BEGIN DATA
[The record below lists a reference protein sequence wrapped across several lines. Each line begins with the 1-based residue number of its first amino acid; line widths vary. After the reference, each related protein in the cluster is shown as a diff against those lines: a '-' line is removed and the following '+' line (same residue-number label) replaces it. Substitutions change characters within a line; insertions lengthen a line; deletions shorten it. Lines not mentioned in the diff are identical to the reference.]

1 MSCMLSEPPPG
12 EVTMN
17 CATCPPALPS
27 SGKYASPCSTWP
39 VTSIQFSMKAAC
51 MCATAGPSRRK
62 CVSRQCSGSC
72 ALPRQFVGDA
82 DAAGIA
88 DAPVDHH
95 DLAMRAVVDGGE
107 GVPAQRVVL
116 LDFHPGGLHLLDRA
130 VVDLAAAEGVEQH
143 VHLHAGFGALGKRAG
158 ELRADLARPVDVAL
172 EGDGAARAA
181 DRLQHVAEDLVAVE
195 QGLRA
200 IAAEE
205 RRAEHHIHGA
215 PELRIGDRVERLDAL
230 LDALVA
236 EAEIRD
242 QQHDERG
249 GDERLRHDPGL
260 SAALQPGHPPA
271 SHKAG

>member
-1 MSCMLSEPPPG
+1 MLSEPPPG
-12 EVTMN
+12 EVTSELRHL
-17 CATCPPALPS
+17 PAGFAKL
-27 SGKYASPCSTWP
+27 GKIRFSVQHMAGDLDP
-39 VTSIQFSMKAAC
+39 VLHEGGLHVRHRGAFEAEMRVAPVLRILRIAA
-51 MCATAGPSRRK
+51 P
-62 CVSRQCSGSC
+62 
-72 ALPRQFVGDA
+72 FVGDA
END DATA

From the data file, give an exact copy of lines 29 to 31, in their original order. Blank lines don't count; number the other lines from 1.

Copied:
271 SHKAG

>member
-1 MSCMLSEPPPG